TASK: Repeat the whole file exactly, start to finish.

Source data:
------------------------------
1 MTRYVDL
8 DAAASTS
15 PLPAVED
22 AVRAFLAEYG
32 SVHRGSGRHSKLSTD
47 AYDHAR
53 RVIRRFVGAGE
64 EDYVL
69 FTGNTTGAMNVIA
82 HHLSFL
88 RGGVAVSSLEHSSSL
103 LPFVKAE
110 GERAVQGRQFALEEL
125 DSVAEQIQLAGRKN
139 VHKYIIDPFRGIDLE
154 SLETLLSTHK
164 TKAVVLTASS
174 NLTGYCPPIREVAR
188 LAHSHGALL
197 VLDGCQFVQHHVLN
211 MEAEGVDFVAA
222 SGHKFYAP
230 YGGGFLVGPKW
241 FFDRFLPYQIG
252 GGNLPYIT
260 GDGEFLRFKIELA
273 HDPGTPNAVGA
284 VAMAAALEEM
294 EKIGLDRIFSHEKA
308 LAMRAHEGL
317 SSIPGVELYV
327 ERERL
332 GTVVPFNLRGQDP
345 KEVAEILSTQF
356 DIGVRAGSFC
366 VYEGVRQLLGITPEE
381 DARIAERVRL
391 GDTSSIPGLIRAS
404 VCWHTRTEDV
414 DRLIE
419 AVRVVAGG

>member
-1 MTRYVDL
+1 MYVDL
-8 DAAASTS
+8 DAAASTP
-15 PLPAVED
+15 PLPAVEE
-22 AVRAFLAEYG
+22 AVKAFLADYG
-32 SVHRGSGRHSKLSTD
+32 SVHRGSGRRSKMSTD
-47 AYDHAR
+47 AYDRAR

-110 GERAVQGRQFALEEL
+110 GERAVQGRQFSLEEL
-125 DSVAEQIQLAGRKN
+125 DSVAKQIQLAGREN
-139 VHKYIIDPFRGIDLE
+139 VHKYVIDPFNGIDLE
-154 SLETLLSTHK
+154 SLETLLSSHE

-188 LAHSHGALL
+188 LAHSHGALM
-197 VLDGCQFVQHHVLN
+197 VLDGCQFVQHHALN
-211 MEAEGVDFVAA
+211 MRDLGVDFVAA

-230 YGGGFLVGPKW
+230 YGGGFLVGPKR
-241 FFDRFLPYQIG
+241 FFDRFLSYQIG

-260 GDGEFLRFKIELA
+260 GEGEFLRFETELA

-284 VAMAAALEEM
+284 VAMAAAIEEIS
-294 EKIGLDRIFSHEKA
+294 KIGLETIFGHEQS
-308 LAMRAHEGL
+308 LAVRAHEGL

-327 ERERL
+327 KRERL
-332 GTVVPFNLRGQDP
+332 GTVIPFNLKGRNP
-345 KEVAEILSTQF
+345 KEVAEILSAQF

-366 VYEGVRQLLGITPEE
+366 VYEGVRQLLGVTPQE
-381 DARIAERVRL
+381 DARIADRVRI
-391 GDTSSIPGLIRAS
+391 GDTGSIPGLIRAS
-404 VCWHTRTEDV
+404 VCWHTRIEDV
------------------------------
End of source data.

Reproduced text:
1 MTRYVDL
8 DAAASTS
15 PLPAVED
22 AVRAFLAEYG
32 SVHRGSGRHSKLSTD
47 AYDHAR
53 RVIRRFVGAGE
64 EDYVL
69 FTGNTTGAMNVIA
82 HHLSFL
88 RGGVAVSSLEHSSSL
103 LPFVKAE
110 GERAVQGRQFALEEL
125 DSVAEQIQLAGRKN
139 VHKYIIDPFRGIDLE
154 SLETLLSTHK
164 TKAVVLTASS
174 NLTGYCPPIREVAR
188 LAHSHGALL
197 VLDGCQFVQHHVLN
211 MEAEGVDFVAA
222 SGHKFYAP
230 YGGGFLVGPKW
241 FFDRFLPYQIG
252 GGNLPYIT
260 GDGEFLRFKIELA
273 HDPGTPNAVGA
284 VAMAAALEEM
294 EKIGLDRIFSHEKA
308 LAMRAHEGL
317 SSIPGVELYV
327 ERERL
332 GTVVPFNLRGQDP
345 KEVAEILSTQF
356 DIGVRAGSFC
366 VYEGVRQLLGITPEE
381 DARIAERVRL
391 GDTSSIPGLIRAS
404 VCWHTRTEDV
414 DRLIE
419 AVRVVAGG

>member
-1 MTRYVDL
+1 MYVDL
-8 DAAASTS
+8 DAAASTP
-15 PLPAVED
+15 PLPAVEE
-22 AVRAFLAEYG
+22 AVKAFLADYG
-32 SVHRGSGRHSKLSTD
+32 SVHRGSGRRSKMSTD
-47 AYDHAR
+47 AYDRAR

-110 GERAVQGRQFALEEL
+110 GERAVQGRQFSLEEL
-125 DSVAEQIQLAGRKN
+125 DSVAKQIQLAGREN
-139 VHKYIIDPFRGIDLE
+139 VHKYVIDPFNGIDLE
-154 SLETLLSTHK
+154 SLETLLSSHE

-188 LAHSHGALL
+188 LAHSHGALM
-197 VLDGCQFVQHHVLN
+197 VLDGCQFVQHHALN
-211 MEAEGVDFVAA
+211 MRDLGVDFVAA

-230 YGGGFLVGPKW
+230 YGGGFLVGPKR
-241 FFDRFLPYQIG
+241 FFDRFLSYQIG

-260 GDGEFLRFKIELA
+260 GEGEFLRFETELA

-284 VAMAAALEEM
+284 VAMAAAIEEIS
-294 EKIGLDRIFSHEKA
+294 KIGLETIFGHEQS
-308 LAMRAHEGL
+308 LAVRAHEGL

-327 ERERL
+327 KRERL
-332 GTVVPFNLRGQDP
+332 GTVIPFNLKGRNP
-345 KEVAEILSTQF
+345 KEVAEILSAQF

-366 VYEGVRQLLGITPEE
+366 VYEGVRQLLGVTPQE
-381 DARIAERVRL
+381 DARIADRVRI
-391 GDTSSIPGLIRAS
+391 GDTGSIPGLIRAS
-404 VCWHTRTEDV
+404 VCWHTRIEDV